Digital Darkroom

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David B. Brooks Posted: Sep 01, 2004 0 comments

Unlike film cameras, digital does not capture a likeness of the subject on a "physical artifact," like a film negative or slide. A digital camera just gathers information that describes what the lens and sensor...

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Howard Millard Posted: Sep 01, 2004 1 comments

It was the swinging `60s, I was in college, and many wore a rainbow of tie-dyed colors. What had been "normal" was being challenged on every front, and that included photography. The bulging, startling...

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Peter K. Burian Posted: Sep 01, 2004 0 comments

Whether you shoot with a digital camera or scan photographs, printing can be one of the most rewarding aspects of photography. In the past, you needed a darkroom and a great deal of expertise to make beautiful color or black...

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Peter K. Burian Posted: Sep 01, 2004 0 comments

One of the most frustrating aspects of the digital darkroom is getting prints that closely resemble the images that we see on a computer monitor. Are your own prints as impressive as the images in the electronic display? Are they "clean," or do...

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Jon Canfield Posted: Sep 01, 2004 0 comments

Hello, and welcome to Output Options. In this column, I'll be covering issues and topics related to how you can get the most from your images after you've made the pictures and have downloaded them into your computer. Whether you need information...

Paul Mozell Posted: Sep 01, 2004 2 comments

Very few people would dare to ask this question, "Is digital better than film?" just a few years ago when the only cameras that could produce a digital file with qualities that approached film's capabilities cost in the neighborhood
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Joe Farace Posted: Sep 01, 2004 0 comments

Editor's Note: This month starts a new column here at eDigitalPhoto from Joe Farace. Loyal readers of the magazine will know that Joe has been doing the Buzzwords here each month, and...

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Tony Sweet Posted: Jul 01, 2004 0 comments

Warming Effect
The filter that I use the most, by far, is the warming filter. It is used primarily in overcast light or in shade to remove the inherent blue or cold light from such scenes. As a result, an amber or warm tonality is added to the scene.

Here is...

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Darryl C. Nicholas Posted: Jul 01, 2004 0 comments

The new Photoshop CS has a greatly expanded Filter section. One of the new filter options is called Filter Gallery. The Filter Gallery is so extensive it just boggles the mind! In order to give you a little introduction into this feature-rich area of...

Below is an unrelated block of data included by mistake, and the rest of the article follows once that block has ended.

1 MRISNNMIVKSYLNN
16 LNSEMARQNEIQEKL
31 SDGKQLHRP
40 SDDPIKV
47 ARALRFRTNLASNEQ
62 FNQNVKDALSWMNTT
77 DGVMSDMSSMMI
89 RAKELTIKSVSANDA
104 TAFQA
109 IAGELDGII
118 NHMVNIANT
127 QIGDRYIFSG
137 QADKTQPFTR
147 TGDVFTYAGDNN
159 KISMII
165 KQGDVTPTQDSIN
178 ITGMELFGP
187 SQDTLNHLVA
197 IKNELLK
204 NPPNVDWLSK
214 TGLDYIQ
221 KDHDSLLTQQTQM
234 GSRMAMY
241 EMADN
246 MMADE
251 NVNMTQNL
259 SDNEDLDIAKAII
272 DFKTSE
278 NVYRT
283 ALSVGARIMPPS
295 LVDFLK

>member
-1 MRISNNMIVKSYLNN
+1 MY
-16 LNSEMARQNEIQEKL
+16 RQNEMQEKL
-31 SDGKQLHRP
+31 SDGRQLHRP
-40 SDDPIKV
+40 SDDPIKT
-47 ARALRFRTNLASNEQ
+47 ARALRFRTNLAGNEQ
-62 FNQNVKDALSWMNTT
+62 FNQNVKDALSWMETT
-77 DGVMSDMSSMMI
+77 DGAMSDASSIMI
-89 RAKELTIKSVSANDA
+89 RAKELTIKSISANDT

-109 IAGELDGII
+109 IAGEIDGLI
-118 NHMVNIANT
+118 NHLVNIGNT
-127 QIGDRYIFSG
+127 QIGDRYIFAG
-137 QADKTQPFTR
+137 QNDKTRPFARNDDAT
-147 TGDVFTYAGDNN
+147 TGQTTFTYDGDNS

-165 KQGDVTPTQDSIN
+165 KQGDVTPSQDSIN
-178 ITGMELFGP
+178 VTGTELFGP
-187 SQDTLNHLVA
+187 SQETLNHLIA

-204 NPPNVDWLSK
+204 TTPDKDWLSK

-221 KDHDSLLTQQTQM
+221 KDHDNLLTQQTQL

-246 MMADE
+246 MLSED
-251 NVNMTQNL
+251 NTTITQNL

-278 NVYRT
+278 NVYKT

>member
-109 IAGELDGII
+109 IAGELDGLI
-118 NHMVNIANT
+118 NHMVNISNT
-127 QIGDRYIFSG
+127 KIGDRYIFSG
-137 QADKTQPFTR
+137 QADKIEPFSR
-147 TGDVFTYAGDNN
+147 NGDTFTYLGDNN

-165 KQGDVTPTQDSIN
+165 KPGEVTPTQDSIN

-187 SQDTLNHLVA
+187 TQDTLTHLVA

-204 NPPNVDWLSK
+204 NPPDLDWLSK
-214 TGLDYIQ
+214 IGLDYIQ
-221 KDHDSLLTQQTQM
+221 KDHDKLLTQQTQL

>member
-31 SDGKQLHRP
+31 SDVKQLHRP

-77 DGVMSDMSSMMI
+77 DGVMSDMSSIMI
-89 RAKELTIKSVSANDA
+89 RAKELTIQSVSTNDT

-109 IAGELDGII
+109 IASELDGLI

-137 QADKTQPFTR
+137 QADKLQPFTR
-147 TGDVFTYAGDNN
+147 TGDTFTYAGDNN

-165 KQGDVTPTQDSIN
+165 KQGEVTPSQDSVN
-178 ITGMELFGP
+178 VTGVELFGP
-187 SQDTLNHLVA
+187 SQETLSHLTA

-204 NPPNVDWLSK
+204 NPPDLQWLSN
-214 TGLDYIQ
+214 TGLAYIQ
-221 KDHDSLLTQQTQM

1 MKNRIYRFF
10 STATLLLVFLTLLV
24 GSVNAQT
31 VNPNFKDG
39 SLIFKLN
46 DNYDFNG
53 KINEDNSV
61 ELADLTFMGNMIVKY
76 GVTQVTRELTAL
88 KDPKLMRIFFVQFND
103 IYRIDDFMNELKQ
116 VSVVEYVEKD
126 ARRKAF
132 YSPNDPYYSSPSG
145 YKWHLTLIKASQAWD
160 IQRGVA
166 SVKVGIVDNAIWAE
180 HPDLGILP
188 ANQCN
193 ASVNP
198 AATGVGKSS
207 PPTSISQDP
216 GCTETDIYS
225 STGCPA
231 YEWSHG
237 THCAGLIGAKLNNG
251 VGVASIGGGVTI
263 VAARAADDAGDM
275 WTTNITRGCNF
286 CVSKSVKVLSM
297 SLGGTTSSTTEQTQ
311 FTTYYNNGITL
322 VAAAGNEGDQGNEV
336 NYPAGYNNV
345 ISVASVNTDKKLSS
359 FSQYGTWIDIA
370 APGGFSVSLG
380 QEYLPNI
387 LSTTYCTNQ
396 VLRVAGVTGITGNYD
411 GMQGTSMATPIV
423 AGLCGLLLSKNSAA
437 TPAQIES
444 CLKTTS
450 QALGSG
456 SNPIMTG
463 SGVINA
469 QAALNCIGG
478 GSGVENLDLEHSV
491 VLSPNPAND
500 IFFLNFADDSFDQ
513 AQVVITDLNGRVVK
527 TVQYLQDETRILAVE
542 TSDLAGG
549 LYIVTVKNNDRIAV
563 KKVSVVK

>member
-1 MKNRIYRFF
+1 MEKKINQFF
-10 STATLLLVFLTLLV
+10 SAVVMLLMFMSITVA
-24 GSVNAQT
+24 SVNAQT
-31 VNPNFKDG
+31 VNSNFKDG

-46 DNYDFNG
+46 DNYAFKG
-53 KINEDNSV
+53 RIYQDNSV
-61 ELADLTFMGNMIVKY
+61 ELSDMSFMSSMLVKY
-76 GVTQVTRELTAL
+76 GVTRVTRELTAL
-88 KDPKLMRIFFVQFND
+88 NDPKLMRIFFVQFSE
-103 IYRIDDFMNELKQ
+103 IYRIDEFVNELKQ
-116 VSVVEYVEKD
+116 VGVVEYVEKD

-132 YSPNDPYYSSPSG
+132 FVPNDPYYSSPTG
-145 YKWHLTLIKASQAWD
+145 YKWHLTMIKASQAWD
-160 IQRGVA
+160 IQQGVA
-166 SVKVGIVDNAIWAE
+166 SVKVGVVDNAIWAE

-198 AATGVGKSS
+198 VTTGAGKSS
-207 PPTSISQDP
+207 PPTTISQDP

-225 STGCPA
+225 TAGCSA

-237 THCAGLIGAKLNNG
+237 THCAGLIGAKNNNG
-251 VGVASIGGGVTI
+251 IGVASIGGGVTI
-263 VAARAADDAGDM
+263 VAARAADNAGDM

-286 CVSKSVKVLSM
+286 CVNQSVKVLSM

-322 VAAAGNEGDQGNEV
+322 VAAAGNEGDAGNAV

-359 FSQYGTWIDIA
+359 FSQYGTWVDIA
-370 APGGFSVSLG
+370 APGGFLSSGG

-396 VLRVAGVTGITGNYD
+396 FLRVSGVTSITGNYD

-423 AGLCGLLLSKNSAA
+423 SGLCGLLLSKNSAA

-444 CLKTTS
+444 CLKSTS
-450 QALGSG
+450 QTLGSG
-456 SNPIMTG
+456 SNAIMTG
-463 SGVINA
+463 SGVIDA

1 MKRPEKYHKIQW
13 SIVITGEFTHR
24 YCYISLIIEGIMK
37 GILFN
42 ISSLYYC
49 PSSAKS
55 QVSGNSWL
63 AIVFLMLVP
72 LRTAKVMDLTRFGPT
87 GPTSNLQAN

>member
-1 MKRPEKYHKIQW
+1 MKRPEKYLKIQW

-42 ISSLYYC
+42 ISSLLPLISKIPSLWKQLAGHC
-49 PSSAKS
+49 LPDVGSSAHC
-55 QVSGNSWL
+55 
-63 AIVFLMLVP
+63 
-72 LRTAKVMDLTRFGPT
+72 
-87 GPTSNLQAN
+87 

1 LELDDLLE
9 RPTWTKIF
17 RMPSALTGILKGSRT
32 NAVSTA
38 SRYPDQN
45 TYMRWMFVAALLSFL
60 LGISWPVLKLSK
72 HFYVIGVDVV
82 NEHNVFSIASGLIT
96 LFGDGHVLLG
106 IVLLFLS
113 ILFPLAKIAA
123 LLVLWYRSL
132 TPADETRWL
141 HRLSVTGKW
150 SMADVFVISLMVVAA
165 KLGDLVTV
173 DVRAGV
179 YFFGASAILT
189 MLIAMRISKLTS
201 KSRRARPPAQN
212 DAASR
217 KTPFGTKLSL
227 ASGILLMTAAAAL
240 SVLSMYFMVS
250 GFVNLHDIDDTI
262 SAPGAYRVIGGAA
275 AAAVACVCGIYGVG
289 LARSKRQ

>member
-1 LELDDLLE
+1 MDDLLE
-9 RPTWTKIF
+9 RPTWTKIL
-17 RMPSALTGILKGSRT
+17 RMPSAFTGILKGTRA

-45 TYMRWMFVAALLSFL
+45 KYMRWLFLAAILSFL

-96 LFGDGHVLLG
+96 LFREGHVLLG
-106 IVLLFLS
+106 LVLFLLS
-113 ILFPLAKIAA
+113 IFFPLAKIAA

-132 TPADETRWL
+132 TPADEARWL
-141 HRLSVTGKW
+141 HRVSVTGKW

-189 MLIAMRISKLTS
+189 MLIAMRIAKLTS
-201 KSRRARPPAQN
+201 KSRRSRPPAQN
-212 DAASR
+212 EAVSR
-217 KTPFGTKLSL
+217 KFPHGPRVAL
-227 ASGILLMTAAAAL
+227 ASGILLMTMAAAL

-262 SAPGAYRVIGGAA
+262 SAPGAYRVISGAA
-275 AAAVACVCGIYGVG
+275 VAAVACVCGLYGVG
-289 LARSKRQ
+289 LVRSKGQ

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Howard Millard Posted: Jun 01, 2004 0 comments

Are you looking for a way to make your digital photos really stand out? Starting with one of your existing color shots, here's a great way to create a dynamic new image that will really catch your viewer's eye. By combining a black and white...

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Rick Sammon Posted: Jun 01, 2004 0 comments

Thanks to image-editing programs, turning soft shots into sharp shots is relatively easy. I do it all the time!

In this article, I'd like to share with you some of my tips and tricks for sharpening pictures. I use Adobe Photoshop...

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Darryl C. Nicholas Posted: May 01, 2004 0 comments

Of all the new tools in Photoshop CS, the one that I have heard the least about is the Shadow/Highlight tool. And, yet, for photographers, it is an extremely useful tool. Think of it as an alternate method for the Curves tool, one that often gives people...

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Rick Sammon Posted: May 01, 2004 0 comments

Perhaps the coolest feature of digital imaging programs is that they let our imaginations soar. Using our imagination, and working with the latest technology, virtually any effect is possible. I thought I'd share a few techniques that illustrate how...

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Rick Sammon Posted: May 01, 2004 0 comments

In 1980, I was involved in a project to create the world's largest photograph: a panorama of the Grand Canyon. Our team of six (photographers and a TV crew) rode mules into the Grand Canyon, where, in the sweltering August heat, we set up a 35mm SLR...

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Uwe Steinmueller Posted: Mar 01, 2004 0 comments

While most digital photographers are familiar with JPEG and TIFF formats, the latest format to come down the pike for digital cameras, known as "raw," as it deals with the raw information right from the sensor, is something fairly new. Simply stated: to gain maximum image quality, you...

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